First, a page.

FOR the past one week, I have been avoiding the hawker centre I usually drop by once or twice a week for my breakfast.
I will probably avoid eating there if I can, until the festive air has blown over by Chap Goh Meh, like I have always done over the years.
In case you are wondering why, it is because the hawker centre and several around the neighbourhood have raised prices. I find this practice rather unpalatable but let me explain why.
In the decades past, during the Chinese New Year period, supplies were scarce. A majority of the workers down the supply chain were Chinese and most of them would be going for their long annual breaks. From farm hands to lorry drivers and dock workers, they would be on long leave.
Even if the suppliers had their stocks, there would be no one to transport the goods to the shops and consumers. During such times, food vendors and restaurant operators had to go the extra mile by sourcing their own supplies. One way of doing this was by paying more for the supplies than they usually would, with the additional costs passed on to their customers.
Those days, most helpers at Chinese restaurants and food stalls were local Chinese who would be taking a long break too . Sometimes they would only return to work by the 10th day or even after Chap Goh Meh.
The only way their bosses could entice them to come back early was by paying overtime and this extra cost, too, was passed on to customers.
Because of the difficulty in getting supplies and manpower shortage, including the fact that not many Chinese eateries remained open during the first few days of the New Year, food prices were raised. Usually it was 50 sen for a plate of food and 10 sen for drinks, but from experience, there were some who had charged me more.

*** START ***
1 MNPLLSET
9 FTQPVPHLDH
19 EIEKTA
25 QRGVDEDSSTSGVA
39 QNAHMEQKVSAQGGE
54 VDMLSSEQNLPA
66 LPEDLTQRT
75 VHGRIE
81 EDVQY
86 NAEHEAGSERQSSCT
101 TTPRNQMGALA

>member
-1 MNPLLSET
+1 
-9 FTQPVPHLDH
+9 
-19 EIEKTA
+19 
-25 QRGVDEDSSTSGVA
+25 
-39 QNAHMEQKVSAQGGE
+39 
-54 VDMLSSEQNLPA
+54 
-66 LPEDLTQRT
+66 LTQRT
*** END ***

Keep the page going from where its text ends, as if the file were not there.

Having celebrated the Lunar New Year in towns small and big, I noticed that not every Chinese eatery operator who opened during the festive period charged high prices. Only those operating in areas with extraordinarily high demand like in tourist belts and where eateries are scarce, would do so, holding customers to ransom.
In those days, customers had very little choice. For many, it was acceptable because of the difficulty of getting supplies or manpower shortage.
These days, both no longer hold true. If wet markets are not open during the Chinese New Year, hypermarkets and supermarket chains usually are.
The question of lack of supplies to justify an unreasonable price increase is without basis. You can even find vegetable and fish on the very first day of Chinese New Year in supermarkets these days.
While it is a case of a free market and eateries are at liberty to price their dishes, consumers should exercise their rights to ensure fair pricing.
You should not pay high prices for food during the Chinese New Year if you can find a fast food joint or a mamak restaurant within smelling distance.
Paying higher prices for food in Chinese eateries is not a festive tradition or a tacit contract, and you should not treat it as such.